## Wednesday, September 24, 2008

### Scientific Inquiry Unit Final

Time to tell me the answer to the essential question for the Scientific Inquiry Unit on buoyancy, "Why do some things float while others sink?

### Salt Water Golf Ball Float

A great experiment coupled with a catchy song. Thanks class and thanks Animoto.

This is the last experiment of the unit on Scientific Inquiry. We covered every objective and now all that is left is the Boat Regatta.

## Monday, September 22, 2008

### Boat Regatta

It is time for the annual Boat Regatta. Here is your opportunity to use all you know about floating and sinking to create your own boat. Here are the rules:
1. You may only use glue and craft sticks.
2. Decorating the boat is okay, but not necessary.
3. Boats must be no larger than 10 inches in any direction.
4. When the boat sinks or breaks apart, it is out of the contest.
5. Everyone is required to make a boat.

Good luck!

## Wednesday, September 17, 2008

### Ivory Boat Sink

After the students demonstrated their skill at creating soap boats that floated, I challenged them to create a soap boat that would sink. With this experiment the students had to carve a boat shape they thought would sink. Many thought that it would be no problem to sink a bar of ivory, all they needed was to put a hole in the bottom.

The experiment surprised most of the students, they discovered that Ivory soap would not sink in the water. Here is why.

### Soap Boat Float

Every year we do a project where students bring a bar of non-Ivory soap. They carve the soap to resemble a boat. The object is for them to make a boat that will float.

Here are some of the students carving their boats.

After they carve their boats, I ask them why they chose to carve them the way they did. Here are some of the responses.

Most of the boats did float. Boats that had holes in the bottom, or that had low walls on the side did tend to sink. It was demonstrated that the soap would all sink if pushed under water. Afterwards, we discussed why some of the boats floated while others didn't.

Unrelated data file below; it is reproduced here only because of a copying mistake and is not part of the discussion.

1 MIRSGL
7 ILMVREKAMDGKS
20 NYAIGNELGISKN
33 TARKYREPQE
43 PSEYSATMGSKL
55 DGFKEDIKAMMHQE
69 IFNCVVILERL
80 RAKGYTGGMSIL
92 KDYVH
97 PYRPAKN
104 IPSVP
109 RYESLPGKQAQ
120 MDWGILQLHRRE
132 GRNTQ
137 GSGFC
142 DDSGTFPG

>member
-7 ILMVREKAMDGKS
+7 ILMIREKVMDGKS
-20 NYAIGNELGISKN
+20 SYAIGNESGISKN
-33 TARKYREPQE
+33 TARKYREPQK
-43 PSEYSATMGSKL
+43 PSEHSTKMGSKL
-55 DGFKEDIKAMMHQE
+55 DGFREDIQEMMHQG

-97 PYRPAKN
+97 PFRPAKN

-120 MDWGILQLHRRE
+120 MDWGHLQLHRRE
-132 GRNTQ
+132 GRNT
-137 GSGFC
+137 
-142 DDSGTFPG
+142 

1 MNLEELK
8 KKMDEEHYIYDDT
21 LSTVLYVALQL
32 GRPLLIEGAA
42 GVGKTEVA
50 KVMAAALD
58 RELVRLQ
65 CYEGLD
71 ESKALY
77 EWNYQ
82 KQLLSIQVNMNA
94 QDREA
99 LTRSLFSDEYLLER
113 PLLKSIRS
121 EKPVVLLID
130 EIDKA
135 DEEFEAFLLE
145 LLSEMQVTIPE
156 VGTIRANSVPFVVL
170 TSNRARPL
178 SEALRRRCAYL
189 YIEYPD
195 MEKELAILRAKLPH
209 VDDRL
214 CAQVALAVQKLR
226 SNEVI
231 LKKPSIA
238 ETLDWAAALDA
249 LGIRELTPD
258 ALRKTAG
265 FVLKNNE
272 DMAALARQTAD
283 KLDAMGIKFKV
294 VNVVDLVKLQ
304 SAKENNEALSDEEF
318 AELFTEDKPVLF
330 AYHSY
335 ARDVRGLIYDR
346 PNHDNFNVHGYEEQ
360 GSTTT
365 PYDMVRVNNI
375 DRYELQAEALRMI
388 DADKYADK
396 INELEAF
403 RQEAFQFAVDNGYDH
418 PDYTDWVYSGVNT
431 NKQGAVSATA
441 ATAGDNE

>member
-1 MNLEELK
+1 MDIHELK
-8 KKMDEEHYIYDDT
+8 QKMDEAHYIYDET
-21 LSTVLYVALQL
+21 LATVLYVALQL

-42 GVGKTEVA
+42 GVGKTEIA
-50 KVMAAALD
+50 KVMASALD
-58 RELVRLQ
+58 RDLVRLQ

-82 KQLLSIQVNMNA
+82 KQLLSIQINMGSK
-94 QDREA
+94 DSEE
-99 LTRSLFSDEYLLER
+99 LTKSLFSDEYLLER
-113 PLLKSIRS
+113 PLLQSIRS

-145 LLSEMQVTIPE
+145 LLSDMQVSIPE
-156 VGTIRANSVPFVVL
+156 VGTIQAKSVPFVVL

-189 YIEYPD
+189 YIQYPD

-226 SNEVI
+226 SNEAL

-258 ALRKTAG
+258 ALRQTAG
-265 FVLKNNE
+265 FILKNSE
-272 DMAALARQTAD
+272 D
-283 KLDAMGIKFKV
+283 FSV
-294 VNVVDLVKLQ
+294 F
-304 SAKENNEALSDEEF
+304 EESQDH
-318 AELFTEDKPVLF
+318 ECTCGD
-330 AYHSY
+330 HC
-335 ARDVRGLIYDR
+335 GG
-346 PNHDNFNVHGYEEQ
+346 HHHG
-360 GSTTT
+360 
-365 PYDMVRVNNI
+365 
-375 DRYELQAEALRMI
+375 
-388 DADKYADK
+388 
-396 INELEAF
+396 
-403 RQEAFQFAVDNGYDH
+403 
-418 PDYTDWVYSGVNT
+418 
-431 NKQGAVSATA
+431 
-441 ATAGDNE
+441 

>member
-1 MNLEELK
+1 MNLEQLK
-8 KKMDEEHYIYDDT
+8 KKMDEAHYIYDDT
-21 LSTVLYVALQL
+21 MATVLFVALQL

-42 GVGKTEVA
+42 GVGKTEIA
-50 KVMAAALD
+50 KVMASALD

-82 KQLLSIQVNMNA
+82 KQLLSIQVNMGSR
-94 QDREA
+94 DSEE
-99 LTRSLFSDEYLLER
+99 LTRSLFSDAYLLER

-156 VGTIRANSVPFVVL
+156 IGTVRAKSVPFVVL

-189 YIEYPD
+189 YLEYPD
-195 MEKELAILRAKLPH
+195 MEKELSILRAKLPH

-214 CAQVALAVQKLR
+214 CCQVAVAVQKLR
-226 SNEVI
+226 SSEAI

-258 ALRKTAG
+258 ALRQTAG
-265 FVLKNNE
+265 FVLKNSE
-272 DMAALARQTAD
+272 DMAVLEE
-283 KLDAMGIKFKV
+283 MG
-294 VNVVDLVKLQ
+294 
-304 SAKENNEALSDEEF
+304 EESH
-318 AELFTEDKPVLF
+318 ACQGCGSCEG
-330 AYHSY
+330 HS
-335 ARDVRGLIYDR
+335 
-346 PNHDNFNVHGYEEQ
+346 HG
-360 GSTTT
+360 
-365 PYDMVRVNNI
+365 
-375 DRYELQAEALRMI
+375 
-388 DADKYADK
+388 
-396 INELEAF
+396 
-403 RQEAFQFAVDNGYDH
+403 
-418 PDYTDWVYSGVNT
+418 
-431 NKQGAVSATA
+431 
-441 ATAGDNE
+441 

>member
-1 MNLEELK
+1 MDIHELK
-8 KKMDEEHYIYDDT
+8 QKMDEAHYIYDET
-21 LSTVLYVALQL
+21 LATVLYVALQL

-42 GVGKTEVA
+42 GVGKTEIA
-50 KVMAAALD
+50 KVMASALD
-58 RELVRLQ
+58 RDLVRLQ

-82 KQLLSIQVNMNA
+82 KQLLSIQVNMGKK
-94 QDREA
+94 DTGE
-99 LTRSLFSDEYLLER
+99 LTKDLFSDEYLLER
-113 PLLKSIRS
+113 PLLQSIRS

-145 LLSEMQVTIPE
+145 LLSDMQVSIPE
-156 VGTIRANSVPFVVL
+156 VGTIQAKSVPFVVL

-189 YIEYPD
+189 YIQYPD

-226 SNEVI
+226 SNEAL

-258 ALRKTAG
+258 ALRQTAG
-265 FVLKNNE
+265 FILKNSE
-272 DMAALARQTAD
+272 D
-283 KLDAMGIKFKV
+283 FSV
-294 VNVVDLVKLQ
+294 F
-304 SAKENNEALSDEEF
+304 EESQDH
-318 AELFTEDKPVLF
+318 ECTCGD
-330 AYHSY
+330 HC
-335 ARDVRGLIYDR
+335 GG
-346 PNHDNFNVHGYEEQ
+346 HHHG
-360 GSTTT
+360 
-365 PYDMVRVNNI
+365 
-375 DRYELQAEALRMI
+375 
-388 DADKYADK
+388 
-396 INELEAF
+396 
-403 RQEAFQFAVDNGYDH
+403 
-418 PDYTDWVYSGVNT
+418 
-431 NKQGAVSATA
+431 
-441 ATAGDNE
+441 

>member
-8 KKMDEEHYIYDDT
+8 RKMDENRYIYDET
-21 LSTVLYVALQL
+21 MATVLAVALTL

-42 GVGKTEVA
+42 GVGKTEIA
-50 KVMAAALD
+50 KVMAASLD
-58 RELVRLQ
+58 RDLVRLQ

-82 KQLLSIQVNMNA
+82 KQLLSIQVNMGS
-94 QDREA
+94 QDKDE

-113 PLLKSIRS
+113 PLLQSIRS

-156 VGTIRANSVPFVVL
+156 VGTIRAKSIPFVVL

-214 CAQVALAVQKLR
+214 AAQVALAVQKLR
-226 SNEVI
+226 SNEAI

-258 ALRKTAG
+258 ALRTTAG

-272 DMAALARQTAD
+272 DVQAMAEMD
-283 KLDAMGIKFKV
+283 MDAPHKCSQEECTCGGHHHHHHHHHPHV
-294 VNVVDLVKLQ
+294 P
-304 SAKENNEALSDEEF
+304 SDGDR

## Tuesday, September 09, 2008

### Making Aluminum Foil Boats Float

Did you know that a 4x4 inch foil boat can carry 1/3 of the amount of marbles a 6x6 in foil boat can carry? When you find the amount of cubic inches for each, the 6x6 boat has almost 3 times as much volume! This means that big boats can hold much more than smaller boats.

## Monday, September 08, 2008

### Karana's House from Island of the Blue Dolphin

Here is the winner of Extreme Home Makeover: Karana's House. The white paper rolls represent whale ribs. Notice there is no door, Karana dug out a hole to crawl in and out of. The theme of the story was Don't Panic. Karana was an excellent role model for not panicking when things go wrong.

For this excellent physical representation of Karana's house, Slendy earns the Blogging Tiger Award for Reading. Congratulations, Slendy!

## Friday, September 05, 2008

### Understanding Background (Prior) Knowledge

The reason we identify background knowledge in our model of the Scientific Method is so we can stimulate our brain and prepare it to accept new knowledge. It is important to think about things we know so we can connect them to things we want to learn.

Today I want you to identify what you have learned so far about floating and sinking. Look back to the past experiments and demonstrations including the testing of objects to see if they floated and your experiences with the clay boats. What have you learned so far about floating and sinking? I would like you to identify five things you have learned. Use correct grammar, punctuation, and spelling in complete sentences.

## Thursday, September 04, 2008

### Working on Subjects and Predicates

The class is working on identifying subjects and predicates. They had to take a simple subject and a simple predicate and create complete subjects and complete predicates. I gave them five simple sentences and here are some of the sentences they came up with.

## Tuesday, September 02, 2008

### Clay Boat Float

The students are trying to create shapes that will hold the most marbles. Through the course of the activity, I am hoping they come to the realization that a normal boat shape is not the best shape for floating marbles.

Here is an example of a canoe shaped boat.

Another group created an oval shape to hold the marbles.

Miguel and Yengshi took an early lead with 27 marbles. Can you identify why their boat held more marbles than the first two boats?

Here is Miguel explaining why he chose his shape. Do you think he chose the best shape? Do you think there is another shape that will work better? How would you find the best shape?